The two stories on the same front page, each dealing with racial equity, leave two inescapable questions: Is the glass half-empty or half-full? And either way, are we willing to pour any more into the effort?
The death of U.S. District Judge John T. Curtin is a reminder of a time when, despite virulent and even violent opposition, courts saw the Constitution as a vehicle for remedying past wrongs, cognizant that merely removing overt barriers was not enough. They knew that those long held back couldn’t automatically pull even with folks who had written a head start into the law, gaining advantages many whites today aren’t even aware of as they chafe at the kinds of remedies fashioned by Curtin.
With Neil Gorsuch taking his seat on the U.S. Supreme Court this week, Curtin’s era seems further and further in the rearview mirror. That reality puts more focus on non-judicial efforts, like the one at the heart of the second story – the resolution to the controversy over public art in the black community, with black artists belatedly added to the project.
Forget for now the absurdity that in 2017 the Albright-Knox Art Gallery would try to mount an East Side exhibit portraying black leaders without including black artists. After an outcry from a no-longer-dormant African-American community, gallery leaders corrected that blatant omission.
It’s not hard to imagine that in a different time – or at different organization – the community’s outcry would be ignored. Instead, the Albright-Knox listened, learned and eventually broadened its project.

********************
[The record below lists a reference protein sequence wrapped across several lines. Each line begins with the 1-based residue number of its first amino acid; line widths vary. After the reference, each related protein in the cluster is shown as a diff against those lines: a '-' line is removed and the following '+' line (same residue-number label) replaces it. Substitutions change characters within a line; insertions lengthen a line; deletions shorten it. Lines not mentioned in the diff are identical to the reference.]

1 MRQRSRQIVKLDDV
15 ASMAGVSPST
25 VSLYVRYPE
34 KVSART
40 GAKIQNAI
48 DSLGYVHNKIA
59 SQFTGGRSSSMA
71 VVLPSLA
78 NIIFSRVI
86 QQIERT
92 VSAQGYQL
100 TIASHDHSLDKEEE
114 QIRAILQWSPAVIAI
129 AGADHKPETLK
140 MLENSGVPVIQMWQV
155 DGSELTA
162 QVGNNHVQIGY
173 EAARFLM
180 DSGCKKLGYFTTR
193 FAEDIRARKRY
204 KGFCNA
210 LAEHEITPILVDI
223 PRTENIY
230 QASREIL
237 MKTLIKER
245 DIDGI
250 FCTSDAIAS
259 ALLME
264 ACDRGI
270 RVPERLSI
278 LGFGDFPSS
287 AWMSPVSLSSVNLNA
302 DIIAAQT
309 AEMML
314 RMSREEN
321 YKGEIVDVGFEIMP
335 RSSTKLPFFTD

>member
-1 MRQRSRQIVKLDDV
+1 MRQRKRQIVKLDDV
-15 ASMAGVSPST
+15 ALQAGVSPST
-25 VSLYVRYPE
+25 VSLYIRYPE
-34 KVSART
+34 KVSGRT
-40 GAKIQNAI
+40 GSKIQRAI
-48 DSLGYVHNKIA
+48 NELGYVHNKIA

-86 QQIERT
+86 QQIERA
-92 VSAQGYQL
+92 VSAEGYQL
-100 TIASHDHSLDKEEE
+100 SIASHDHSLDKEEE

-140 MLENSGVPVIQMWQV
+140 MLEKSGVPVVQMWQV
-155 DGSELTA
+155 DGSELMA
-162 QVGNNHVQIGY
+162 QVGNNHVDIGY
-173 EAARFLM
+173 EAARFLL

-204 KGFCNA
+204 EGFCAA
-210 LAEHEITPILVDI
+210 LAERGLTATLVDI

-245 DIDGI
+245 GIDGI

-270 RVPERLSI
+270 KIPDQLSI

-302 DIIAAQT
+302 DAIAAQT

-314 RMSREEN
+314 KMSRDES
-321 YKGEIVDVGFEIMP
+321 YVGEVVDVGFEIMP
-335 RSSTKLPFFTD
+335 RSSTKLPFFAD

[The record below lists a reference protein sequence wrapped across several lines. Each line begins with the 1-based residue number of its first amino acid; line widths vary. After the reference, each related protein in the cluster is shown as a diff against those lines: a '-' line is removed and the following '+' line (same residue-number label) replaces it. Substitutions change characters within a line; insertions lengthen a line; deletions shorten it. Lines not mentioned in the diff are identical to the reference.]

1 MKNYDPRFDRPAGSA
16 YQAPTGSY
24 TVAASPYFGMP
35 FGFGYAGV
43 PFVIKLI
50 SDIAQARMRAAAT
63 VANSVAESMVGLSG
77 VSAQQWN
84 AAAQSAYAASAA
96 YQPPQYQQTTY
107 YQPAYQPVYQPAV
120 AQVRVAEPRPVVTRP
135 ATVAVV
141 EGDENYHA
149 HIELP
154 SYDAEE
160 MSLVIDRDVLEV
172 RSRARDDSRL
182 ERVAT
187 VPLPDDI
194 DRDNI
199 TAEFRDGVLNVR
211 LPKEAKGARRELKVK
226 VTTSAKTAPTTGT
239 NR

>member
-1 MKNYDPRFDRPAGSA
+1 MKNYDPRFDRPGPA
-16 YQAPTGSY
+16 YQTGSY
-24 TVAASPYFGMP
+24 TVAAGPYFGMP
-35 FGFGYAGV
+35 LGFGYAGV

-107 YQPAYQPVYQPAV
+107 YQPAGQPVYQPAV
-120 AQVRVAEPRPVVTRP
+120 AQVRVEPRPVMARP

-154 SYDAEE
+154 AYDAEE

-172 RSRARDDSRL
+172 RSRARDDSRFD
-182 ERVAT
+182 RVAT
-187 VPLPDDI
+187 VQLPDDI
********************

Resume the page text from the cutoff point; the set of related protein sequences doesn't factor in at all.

But why would officials ever think they could mount such an exhibit in the first place without being inclusive?
They probably didn’t think at all – which underscores how hard achieving equity is going to be. After all, a spokesman said Albright-Knox leaders underwent training last fall through the Greater Buffalo Racial Equity Roundtable, the project to educate community honchos about the benefits of inclusion and the history that necessitates a corrective effort today.
Does the Albright-Knox experience mean such training is worthless?
No, it just means that "one and done" to check off a box on the progressive worksheet is not nearly enough. If organizations don’t constantly reinforce the message from the training and periodically reassess their efforts, they are wasting their time. There has to be an ongoing commitment, with follow-up until inclusion becomes ingrained. That – along with public pressure – is how institutional cultures change.
But it has to start somewhere, and the Roundtable effort is a good beginning.
"Companies continue to sign up," said Alphonso O’Neill-White, Roundtable chairman. So far, officials said, 43 organizations have participated in the training, with another six already scheduled and 17 more on a waiting list.
With Gorsuch restoring the Supreme Court’s conservative majority in an era in which even basic voting rights are at risk, it’s hard to imagine a lower-court judge like Curtin having the impact he had in the 1970s when he desegregated Buffalo’s schools as well as its police and fire departments.
That leaves voluntary efforts like the Roundtable’s as optimists’ best hope. Pessimists will look at the changed political landscape and Albright-Knox’s initial resistance, and wonder if that is enough. Realists will recognize that, for now, it’s all we have.